Anyway, that’s exactly what RESTART and Save Our Stages legislation is designed to prevent, if they could ever get one or both of them passed…

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Read Tim McMahan’s blog (mostly) daily at Lazy-i.com — an online music magazine that includes feature interviews, reviews and news. The focus is on the national indie music scene with a special emphasis on the best original bands in the Omaha area. Copyright © 2020 Tim McMahan. All rights reserved.

Lazy-i

Live Review: Petfest (And How, Those Far Out Arrows)…

Category: Blog,Reviews — Tags: , , — @ 12:12 pm August 17, 2020
And How at Petfest, Aug. 15, 2020.

Like being stranded in the desert and drinking an ice-cold ladel of water — that’s what it was like to finally see live rock music again.

The opportunity came at Petfest last Saturday — the first live music I’ve experienced since COVID-19 began kicking our collective asses this past March. I can’t tell you how much I’ve missed rock shows. Watching a live band really underscores why live-streamed performances are a poor — but necessary — substitute for the real thing.

And while I know our COVID numbers around here are pretty bad, with the right precautions in place I don’t understand why there isn’t at least a few live outdoor indie shows happening somewhere. But I’ll get to that in a minute.

Just prior to organizers pulling the online ticket sales yesterday morning, there were only four of the 50 available tickets left for purchase, so if it wasn’t a sell-out it was close to it. After I posted my Lazy-i update Friday, organizers decided to nix the inside stage and host the entire event with two outdoor stages. Genius sound engineer Ian Aeillo cleverly pulled the in-door “stage” to the edge of the Petshop overhead doors, adding to the overall safety of the festival.

Before entering the snow-fence-bordered compound behind Petshop in Benson you had to be masked and have a temperature check. Once inside, there was plenty of room to roam, with a bar set up on one side next to the ProBlac tent and a merch tent.

I arrived at around 6 p.m., just in time to see And How’s entire set. A seven-piece ensemble that includes a two-piece brass section (trumpet and trombone) along with the usual keys, guitars, drums, I’d been told by a number of music folks how great they were, and they weren’t kidding. Fronted by vocalist/guitarist Ryan Menchaca, their sound is textured and melodic, floating and soaring like a plastic bag doing a ballet in an updraft between two skyscrapers. Some might say it borders on yacht rock, but these days, that’s a compliment, especially in an indie scene that’s infatuated with it.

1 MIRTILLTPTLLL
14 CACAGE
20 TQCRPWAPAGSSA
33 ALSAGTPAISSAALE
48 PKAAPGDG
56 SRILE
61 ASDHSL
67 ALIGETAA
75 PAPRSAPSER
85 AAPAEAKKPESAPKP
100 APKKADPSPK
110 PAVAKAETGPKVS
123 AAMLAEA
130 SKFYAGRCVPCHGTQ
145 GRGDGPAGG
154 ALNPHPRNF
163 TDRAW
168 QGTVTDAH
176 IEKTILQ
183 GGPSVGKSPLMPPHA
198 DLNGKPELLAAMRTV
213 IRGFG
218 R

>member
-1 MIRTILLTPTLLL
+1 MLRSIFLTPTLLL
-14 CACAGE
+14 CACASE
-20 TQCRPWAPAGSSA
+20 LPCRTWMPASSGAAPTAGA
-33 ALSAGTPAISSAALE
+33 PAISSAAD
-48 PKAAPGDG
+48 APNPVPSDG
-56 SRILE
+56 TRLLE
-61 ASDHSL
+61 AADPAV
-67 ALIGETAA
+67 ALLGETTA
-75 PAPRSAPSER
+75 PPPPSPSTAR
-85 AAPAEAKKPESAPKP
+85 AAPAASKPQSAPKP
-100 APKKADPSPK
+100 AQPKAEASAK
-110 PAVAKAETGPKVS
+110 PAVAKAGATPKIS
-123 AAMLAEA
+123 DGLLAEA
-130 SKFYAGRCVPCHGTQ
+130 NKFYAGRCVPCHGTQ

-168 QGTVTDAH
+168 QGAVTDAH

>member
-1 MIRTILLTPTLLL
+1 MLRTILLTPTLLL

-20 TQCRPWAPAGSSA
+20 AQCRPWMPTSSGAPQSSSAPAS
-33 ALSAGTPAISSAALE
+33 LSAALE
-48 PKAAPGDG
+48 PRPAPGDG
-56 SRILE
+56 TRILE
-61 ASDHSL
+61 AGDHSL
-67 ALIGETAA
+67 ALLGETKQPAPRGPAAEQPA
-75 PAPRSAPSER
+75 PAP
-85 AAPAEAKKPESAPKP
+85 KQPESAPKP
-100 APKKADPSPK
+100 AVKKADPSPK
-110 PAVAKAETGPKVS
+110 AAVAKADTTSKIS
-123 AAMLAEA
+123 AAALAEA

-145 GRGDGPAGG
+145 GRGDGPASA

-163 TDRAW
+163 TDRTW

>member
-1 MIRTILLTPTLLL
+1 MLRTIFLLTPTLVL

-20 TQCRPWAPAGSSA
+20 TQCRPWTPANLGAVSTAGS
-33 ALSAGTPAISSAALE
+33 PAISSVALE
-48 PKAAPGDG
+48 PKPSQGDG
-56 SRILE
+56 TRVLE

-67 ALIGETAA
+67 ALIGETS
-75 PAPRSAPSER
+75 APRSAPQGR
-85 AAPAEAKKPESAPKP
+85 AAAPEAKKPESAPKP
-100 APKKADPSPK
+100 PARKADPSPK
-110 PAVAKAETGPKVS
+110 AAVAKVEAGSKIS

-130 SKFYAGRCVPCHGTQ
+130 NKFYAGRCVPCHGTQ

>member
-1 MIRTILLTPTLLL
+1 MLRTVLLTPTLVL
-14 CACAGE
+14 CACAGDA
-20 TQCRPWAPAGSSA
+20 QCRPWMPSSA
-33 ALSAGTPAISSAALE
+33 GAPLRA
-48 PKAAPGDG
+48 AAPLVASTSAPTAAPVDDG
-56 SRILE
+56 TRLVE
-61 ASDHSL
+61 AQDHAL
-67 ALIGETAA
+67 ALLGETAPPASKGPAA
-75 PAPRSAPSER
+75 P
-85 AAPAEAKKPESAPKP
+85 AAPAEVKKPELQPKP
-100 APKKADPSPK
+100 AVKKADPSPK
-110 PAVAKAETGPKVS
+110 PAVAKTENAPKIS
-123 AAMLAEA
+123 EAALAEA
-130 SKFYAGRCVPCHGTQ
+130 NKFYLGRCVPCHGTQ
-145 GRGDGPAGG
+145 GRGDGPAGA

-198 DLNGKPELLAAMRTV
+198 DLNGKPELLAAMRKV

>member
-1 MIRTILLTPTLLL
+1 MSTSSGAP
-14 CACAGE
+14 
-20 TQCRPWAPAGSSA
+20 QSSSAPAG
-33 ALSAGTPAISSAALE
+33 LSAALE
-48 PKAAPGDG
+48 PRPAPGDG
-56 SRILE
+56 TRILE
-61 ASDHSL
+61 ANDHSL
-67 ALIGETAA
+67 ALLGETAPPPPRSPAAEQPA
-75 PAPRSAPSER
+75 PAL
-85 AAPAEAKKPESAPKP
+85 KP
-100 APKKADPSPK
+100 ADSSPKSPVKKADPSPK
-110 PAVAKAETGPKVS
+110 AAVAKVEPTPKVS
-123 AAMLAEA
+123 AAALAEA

Menchaca’s vocals, a perfect mid-range coo, wasn’t the least bit hampered by the mask he wore — in fact, the entire band wore masks throughout the performance, except of course for the brass players who dropped their shields when jams required. If there was a flaw it was in the enunciation — I’m not sure what these songs are about, but if their floating psych-rock sound is any indication, the topics are peace, love and understanding.

Mechaca said the band has only recorded one song, which is linked below. Methinks now would be a good time for them to get into a studio (perhaps Aeillo’s studio?) and get the rest of their set recorded for a debut album.


Those Far Out Arrows at Petfest, Aug. 15, 2020.

And How was followed by Those Far Out Arrows playing in the garage stage (appropriately). The time off due to COVID has only strengthened the four-piece psych-rock outfit, who never sounded more lean and mean. While playing what you could consider traditional garage/psych rock, it feels like they’re headed toward different places these days. I would get caught up in a song’s warm vibe and hope it would go on for another five minutes instead of capping at the three-minute mark, like any good rock song — not jamming as much as a trance-like rhythm and tone.

The masked crowd was having fun hanging with friends, probably for the first time in a long time. Groups of two or three stayed distanced from others (for the most part). I never felt like the space was crowded or dangerous. I guess we’ll find out in a couple weeks should anyone get sick.

The Petshop folks did everything right as far as I could see, and the fact that they essentially sold out this small show at $30+fees per ticket tells me there’s an appetite for more small, safe, socially distanced, outdoor rock shows. I’m surprised there hasn’t been more like this one, but no doubt it takes a lot of organizing. That said, with summer winding down, the opportunities to do more of this before fall and winter comes — and we’re all stuck back indoors — is only going to become more limited. Let’s get it while we can.